Throughout my career especially at Starbucks, I’ve seen way too many people come to the store under the influence of both drugs and alcohol. No joke! For example: Recently, I saw a customer in drive thru with an open container of booze. (You have no idea how many people I see daily in drive thru with alcohol or drugs on them.) You drink coffee to help sober up, right? If sleeping it off doesn’t help! At my old store, there was a gentleman that’s only a few years older than me, and he’s a fully functioning alcoholic and heavy smoker. He admitted this to me. He works long hours and is a truck driver. He would come everyday at 4:30am for his two large lattes and then sporadically, come back throughout the entire day for more. He would consume over 10-12 lattes a day and remember large sized lattes have two shots of espresso in them. Yikes, when you add up the total amount of caffeine! FYI, when he wasn’t working, he was smoking and drinking heavily. At my new store, I have two alcoholics that are both homeless and will panhandle at the corner for money. Whatever money they get, they will head to the local liquor shop two doors next to us and will drink on our property. Why chose a coffee shop’s outside patio in 100 degree weather to drink yourself to death instead of a local bar? That’s beyond me. I do often wonder what happened to these two gentlemen and why they’re doing what they’re doing. It’s sad when you think about it because everyone has a story. And something must’ve happened to them to cause these two drink heavily.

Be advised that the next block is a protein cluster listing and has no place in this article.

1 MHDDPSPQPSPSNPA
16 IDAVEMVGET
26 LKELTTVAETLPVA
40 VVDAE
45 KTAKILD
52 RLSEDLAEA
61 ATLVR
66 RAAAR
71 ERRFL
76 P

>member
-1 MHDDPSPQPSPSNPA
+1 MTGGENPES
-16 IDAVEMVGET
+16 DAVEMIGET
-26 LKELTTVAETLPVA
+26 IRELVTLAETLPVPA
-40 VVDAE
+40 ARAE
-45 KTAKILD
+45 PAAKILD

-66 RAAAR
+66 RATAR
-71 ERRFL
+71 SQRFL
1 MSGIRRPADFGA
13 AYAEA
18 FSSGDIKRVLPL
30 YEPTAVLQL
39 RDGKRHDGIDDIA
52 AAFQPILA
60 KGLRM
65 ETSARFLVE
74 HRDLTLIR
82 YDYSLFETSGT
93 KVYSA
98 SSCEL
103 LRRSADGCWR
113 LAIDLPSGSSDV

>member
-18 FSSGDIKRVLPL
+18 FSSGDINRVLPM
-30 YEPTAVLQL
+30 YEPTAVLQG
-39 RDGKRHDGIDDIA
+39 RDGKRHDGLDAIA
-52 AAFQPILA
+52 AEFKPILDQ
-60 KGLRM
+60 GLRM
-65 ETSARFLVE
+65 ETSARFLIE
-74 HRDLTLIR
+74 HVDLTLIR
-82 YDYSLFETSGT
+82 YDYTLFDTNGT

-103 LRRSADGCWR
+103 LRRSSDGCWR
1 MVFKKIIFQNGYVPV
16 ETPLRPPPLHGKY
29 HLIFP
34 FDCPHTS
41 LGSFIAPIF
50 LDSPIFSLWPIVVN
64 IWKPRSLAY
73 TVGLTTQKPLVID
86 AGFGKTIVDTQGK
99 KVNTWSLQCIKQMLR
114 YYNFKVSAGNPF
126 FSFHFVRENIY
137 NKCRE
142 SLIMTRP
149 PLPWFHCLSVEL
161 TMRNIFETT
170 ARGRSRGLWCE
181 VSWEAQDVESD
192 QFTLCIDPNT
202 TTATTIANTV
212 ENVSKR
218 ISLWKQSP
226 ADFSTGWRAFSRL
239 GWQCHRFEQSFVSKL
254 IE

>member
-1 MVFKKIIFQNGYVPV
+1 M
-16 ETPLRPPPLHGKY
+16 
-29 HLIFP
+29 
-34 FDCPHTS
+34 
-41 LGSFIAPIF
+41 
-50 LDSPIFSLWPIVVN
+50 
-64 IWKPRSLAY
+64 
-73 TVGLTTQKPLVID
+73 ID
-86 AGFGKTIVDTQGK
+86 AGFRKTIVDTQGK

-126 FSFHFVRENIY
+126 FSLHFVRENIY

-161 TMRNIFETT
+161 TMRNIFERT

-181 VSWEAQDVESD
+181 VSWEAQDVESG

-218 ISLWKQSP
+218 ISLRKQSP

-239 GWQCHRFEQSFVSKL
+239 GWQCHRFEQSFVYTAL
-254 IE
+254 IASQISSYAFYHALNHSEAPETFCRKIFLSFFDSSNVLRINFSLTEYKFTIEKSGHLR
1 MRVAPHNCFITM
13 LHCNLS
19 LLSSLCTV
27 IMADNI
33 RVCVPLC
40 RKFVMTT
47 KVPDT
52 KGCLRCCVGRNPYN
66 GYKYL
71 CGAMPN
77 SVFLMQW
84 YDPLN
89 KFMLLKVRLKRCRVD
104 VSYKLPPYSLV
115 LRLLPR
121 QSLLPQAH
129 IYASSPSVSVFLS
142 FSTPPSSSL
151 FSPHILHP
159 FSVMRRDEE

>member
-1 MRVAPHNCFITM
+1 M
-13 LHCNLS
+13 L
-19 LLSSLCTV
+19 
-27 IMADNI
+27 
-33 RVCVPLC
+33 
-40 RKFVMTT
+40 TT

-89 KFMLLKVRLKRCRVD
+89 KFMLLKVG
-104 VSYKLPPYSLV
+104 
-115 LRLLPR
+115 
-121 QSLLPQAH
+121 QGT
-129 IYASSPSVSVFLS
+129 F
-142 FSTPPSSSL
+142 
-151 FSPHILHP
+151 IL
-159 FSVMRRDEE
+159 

I’ve been scared straight when it comes to drugs and alcohol. I’ve seen what they’ve done to people. My maternal grandparents abused alcohol and smoked (very) heavily. When I say heavily, I mean you could walk into their house and it was black because of the smoke. I know that they had some sort of mental illness because when they fought, it was always violent. It was verbal, mental, and physical abuse going on in there. So their choice was to drink and smoke themselves to death versus going to the doctor and seeking treatment. At the time, they didn’t believe in going to a shrink’s office and probably thought it was just a load of crap. My grandmother died at 60 and honestly she looked like she was around 80 years old. No joke. All of that abuse aged her dramatically. You get so addicted to that particular poison (as I call it) that you have to have it with you at all times. If you’re a smoker, you carry your smokes on you and you crave for that sweet release of nicotine. If you’re a drinker, then you carry your best friend where ever you go. I’ve known people that will hide their choice of “poison” in their pockets, backpacks, and any other place you can think of, so it’s right there for the taking. My two homeless customers will hide their booze in their own cup and order a coffee or tea and mix it together.